What many international observers continue to miss is that the deceleration of growth in China goes hand in hand with rapidly-rising living standards.
In his annual work report, Chinese Premier Li Keqiang said on Monday that China aims to expand its economy by around 6.5 percent this year.
While some of the leading international media reported the new growth target factually, others portrayed it as a “slowdown” that could even undermine global growth prospects.
Much of the international media is missing the real story of Chinese growth.
Mistaking long-term trends with short-term fluctuations
Speaking at People’s Congress (NPC) on Monday, Premier Li Keqiang did say that China’s new growth target is 6.5 percent. At surface, that’s the same as the official target in 2017. Last year, the goal was kept unchanged, even though the economy grew 6.9 percent and exceeded the government’s official target.
In a deeper view, the growth target is not the same as in 2017 because the landscape of Chinese growth is changing.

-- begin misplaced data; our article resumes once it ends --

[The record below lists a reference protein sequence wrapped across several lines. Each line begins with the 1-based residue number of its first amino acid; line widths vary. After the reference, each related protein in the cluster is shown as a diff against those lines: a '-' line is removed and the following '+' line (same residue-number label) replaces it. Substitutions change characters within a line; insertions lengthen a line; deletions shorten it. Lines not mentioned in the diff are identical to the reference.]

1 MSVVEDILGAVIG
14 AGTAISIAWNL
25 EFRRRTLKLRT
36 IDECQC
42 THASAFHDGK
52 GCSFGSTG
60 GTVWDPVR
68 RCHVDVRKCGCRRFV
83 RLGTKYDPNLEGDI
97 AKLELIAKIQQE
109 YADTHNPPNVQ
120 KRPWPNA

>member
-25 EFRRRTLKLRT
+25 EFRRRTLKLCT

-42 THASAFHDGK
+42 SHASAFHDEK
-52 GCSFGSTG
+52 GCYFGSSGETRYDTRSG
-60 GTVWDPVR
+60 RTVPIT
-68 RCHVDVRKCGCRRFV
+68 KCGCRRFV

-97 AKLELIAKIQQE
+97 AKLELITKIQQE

In the past, credit growth was almost twice as high as the growth rate. But now China is pressing ahead with a campaign to reduce risks in the financial system.
Premier Keqiang’s report left no doubt about the fact that the government’s attention is now firmly fixed on credit risks and higher-quality growth. That’s why China has also cut its budget deficit target for the first time since 2012.
About the Author
Dr. Dan Steinbock is the founder of Difference Group and has served as research director at the India, China and America Institute (USA) and visiting fellow at the Shanghai Institutes for International Studies (China) and the EU Center (Singapore). For more, see http://www.differencegroup.net/
The original commentary was released by China Daily on March 7, 2018